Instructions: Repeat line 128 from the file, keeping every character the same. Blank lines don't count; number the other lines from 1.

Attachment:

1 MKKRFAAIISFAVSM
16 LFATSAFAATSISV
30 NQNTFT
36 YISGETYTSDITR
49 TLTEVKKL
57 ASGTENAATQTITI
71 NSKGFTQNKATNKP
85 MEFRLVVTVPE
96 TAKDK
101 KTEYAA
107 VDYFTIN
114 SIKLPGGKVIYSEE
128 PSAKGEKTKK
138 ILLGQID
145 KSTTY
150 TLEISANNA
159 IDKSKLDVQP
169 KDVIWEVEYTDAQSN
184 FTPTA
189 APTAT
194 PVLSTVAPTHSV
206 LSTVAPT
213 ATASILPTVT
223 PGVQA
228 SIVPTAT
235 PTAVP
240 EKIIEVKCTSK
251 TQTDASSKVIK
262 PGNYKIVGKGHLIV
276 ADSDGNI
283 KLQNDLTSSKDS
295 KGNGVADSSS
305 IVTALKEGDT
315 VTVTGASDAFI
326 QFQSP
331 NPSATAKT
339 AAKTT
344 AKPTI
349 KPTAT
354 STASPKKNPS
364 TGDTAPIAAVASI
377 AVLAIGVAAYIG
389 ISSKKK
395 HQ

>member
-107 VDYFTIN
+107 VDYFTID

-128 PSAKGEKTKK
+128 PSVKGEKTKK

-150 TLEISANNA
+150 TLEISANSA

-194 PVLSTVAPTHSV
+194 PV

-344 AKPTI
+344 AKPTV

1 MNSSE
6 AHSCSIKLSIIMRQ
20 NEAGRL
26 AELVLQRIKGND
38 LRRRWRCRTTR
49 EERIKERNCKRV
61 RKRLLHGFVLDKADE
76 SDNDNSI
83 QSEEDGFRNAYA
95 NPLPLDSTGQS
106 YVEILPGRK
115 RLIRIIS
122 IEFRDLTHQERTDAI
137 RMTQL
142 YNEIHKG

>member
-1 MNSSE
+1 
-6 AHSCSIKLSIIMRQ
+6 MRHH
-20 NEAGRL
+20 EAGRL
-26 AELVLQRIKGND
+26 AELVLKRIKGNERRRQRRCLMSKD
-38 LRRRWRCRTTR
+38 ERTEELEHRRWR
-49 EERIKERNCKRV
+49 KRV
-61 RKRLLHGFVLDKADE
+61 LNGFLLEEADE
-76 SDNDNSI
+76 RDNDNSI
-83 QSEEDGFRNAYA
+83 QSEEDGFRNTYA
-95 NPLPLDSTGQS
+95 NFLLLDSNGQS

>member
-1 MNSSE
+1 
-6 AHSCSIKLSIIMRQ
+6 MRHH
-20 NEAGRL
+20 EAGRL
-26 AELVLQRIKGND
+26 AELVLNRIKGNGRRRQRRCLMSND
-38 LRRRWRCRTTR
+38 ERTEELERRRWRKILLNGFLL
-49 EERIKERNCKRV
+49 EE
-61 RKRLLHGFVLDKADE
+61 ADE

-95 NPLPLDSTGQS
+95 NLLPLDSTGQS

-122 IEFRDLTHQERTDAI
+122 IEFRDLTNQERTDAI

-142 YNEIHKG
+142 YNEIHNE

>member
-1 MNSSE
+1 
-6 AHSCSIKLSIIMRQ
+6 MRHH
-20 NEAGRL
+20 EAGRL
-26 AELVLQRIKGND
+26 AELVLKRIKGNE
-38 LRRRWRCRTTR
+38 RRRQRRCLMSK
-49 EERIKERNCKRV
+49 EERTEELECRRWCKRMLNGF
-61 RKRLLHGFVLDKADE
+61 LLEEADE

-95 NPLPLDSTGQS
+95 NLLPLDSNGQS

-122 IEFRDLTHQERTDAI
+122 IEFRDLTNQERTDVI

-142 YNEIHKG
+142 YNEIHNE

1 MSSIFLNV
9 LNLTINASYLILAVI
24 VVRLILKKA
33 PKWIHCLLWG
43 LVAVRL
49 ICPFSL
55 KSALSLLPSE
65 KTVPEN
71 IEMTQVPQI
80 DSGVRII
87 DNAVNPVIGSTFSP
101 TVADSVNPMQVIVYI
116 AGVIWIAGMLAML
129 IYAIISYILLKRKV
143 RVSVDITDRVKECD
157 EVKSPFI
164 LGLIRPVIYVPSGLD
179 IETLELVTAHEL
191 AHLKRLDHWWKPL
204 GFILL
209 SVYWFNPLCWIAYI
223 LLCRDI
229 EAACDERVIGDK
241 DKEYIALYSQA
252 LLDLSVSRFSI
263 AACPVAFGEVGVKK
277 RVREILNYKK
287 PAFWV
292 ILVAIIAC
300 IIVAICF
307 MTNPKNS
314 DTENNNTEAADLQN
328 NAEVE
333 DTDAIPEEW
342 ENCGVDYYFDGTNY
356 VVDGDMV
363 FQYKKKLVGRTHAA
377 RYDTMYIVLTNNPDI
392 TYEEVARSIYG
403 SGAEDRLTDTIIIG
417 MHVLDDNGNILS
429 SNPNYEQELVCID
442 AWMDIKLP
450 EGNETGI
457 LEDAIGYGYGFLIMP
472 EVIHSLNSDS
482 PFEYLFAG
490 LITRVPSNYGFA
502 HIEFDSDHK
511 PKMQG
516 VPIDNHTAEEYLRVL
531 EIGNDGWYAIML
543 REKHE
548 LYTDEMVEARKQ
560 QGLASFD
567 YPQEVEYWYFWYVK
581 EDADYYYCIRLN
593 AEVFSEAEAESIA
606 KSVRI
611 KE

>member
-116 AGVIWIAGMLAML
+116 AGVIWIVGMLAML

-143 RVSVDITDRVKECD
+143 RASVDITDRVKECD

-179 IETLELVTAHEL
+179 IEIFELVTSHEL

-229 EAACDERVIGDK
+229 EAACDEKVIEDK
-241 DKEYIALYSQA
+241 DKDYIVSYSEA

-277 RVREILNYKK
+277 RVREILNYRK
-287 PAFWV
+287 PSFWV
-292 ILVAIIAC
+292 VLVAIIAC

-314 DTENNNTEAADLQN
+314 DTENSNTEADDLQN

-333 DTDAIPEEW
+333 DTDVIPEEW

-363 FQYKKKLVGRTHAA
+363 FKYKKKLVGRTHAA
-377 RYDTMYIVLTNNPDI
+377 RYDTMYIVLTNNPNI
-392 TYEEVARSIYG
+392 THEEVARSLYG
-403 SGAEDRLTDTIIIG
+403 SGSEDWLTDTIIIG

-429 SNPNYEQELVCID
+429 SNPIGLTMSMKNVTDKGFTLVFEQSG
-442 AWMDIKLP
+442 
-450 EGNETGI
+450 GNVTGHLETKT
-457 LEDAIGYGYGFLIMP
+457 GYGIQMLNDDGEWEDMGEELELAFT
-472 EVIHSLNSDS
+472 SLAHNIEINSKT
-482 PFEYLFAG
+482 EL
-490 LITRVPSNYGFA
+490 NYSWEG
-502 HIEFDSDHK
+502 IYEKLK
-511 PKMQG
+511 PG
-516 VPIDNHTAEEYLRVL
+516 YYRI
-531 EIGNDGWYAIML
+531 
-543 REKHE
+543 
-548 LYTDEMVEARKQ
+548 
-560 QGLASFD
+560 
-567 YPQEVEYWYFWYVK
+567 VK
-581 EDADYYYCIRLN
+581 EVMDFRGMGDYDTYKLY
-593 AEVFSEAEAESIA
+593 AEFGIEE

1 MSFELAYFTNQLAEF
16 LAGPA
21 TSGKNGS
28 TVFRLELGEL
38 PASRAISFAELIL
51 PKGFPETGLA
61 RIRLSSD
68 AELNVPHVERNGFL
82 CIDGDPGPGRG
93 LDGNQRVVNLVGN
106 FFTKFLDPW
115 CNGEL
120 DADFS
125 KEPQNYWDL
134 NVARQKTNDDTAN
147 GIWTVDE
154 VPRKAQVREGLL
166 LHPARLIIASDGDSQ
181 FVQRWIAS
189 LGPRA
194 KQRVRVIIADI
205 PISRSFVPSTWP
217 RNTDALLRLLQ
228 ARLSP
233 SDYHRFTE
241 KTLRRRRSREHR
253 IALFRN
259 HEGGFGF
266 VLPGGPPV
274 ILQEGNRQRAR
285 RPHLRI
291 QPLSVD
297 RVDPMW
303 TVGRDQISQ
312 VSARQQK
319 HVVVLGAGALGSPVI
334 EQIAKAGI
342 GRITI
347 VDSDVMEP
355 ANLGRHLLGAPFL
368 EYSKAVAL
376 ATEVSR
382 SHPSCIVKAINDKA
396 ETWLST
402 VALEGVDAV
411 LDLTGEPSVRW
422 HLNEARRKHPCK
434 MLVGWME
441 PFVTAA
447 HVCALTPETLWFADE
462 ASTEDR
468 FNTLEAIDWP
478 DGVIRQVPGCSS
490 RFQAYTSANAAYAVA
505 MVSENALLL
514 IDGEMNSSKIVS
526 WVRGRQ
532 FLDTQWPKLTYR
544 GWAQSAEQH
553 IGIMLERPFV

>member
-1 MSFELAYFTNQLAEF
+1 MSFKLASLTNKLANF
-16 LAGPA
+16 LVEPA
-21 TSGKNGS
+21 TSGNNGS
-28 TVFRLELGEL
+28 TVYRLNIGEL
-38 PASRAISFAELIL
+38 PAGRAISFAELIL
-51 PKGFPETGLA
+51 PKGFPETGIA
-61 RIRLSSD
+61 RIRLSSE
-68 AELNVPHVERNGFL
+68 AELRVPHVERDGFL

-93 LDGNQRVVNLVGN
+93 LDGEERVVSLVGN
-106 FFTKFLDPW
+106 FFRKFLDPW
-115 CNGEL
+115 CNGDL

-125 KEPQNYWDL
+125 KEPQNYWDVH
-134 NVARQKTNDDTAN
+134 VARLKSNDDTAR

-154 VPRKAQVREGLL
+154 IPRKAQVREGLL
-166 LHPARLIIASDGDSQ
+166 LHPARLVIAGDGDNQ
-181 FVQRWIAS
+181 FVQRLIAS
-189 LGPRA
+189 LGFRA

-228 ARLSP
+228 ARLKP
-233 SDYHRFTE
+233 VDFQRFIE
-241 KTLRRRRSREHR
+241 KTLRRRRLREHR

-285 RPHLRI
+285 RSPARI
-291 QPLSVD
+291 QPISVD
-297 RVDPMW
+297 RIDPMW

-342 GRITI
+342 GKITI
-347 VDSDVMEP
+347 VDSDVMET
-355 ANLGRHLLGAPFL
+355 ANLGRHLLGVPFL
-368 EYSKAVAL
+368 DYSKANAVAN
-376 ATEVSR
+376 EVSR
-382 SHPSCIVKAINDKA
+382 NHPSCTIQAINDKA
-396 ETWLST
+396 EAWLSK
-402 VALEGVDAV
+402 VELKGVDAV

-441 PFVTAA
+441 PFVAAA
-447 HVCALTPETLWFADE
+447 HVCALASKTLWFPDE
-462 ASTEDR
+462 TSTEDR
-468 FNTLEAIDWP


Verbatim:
-95 NPLPLDSTGQS